Saturday September 19, 2015
Battleground Watch: Debates
more stories from this episode
- Mid-week podcast: Niqab politics and French-language debate
- Harper says Canadians feel 'vulnerable' on economy, but he'll stick to his path
- The NDP's fiscal gamble
- Naomi Klein has a message for Tom Mulcair: Keep the oilsands in the ground
- The economic debate review is in!
- Battleground Watch: Debates
- In House panel: turning point?
- Full Episode
Political debates have the power to make — or break — a party's trajectory in the polls.
And when the debate is focused solely on the economy, the major campaign issue on the minds of most Canadians, there's potential for some serious poll fluctuation, says the CBC's polls analyst Éric Grenier.
"Some [debates] do have a big impact, and we've seen that in some of the French language debates over the years and, more recently, in the provincial election in Alberta. The impact of that debate, when Jim Prentice came off as arrogant, it really helped boost the NDP," he says.
The federal election's first debate of the campaign, back in August, also had an impact on the fortunes of the Liberal party, Grenier adds.
"I think it's safe to say that that debate might have at least saved the early part of the campaign for the Liberals," he says, pointing to an up-tick in Liberal Leader Justin Trudeau's numbers following the face-off.
When it comes to the economy, Grenier says the parties' promises are resonating with Canadians in the polls.
What's interesting, though, is that support for these promises seem to cross party lines.
Pointing to an Angus Reid Institute poll out earlier this week, Grenier says only 19 per cent of Canadians agreed with the Conservatives' plan to change the age of eligibility for Old Age Security benefits from 65 to 67.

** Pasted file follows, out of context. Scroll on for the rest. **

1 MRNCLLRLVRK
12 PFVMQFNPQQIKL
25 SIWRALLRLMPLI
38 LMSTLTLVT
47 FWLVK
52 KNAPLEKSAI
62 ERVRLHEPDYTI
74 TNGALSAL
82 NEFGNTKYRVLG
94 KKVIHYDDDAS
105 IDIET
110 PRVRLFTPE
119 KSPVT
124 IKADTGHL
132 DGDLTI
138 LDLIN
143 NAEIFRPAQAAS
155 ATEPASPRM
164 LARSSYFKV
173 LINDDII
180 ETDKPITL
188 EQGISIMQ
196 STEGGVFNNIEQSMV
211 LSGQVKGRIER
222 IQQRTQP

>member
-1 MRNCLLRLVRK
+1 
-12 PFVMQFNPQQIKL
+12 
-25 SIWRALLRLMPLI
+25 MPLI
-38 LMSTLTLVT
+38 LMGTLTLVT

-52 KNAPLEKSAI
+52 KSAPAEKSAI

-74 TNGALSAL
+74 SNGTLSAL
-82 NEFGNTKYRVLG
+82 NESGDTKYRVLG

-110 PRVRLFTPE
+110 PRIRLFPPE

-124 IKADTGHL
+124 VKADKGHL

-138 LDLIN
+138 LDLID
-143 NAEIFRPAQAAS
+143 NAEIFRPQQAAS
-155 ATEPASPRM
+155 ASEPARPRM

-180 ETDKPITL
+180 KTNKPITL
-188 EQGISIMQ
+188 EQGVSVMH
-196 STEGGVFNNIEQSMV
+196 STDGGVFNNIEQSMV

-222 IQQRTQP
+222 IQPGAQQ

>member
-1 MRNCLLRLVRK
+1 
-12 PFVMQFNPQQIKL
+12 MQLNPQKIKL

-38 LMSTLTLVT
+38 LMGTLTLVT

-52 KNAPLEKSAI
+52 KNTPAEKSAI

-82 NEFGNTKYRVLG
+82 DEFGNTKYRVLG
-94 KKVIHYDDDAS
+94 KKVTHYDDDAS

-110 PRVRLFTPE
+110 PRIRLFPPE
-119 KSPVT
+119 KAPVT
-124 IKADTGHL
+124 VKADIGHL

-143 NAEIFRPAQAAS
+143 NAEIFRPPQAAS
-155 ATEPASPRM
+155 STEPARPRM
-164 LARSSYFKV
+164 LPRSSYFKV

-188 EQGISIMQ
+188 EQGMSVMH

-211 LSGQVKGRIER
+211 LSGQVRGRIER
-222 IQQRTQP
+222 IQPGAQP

"There's huge majorities against that, and that included Conservative supporters," he says.
"And for the tax-free savings accounts, the majority of NDP and Liberal voters support increasing the contribution limit, a Conservative promise."
So what might those polls reveal?
"While the parties try to portray themselves as having very different views on these things, a lot of Canadians look at their party promises and they're willing to cross the floor, as it were, on these promises," Grenier says, adding that he thinks this trend is unique to economic issues.
"The differentiation the parties put among themselves on these topics might not line up on the political spectrum as much as they think."
Listen to Éric Grenier's full interview with Chris Hall in the player above.
Haven't got enough numbers? Éric Grenier joins The House over the campaign for a deep dive into the polls and the data surrounding various battleground ridings across Canada.
Follow parties' gains and losses here with the CBC's Poll Tracker.
- The halfway mark
- The economy
- British Columbia
- Newfoundland and Labrador
Joining Éric on this week's episode of the CBC Election Pollcast podcast is Shachi Kurl, Senior Vice President of the Angus Reid Institute. In her latest poll, she tests the various policy platforms against public opinion. You can download the podcasts here.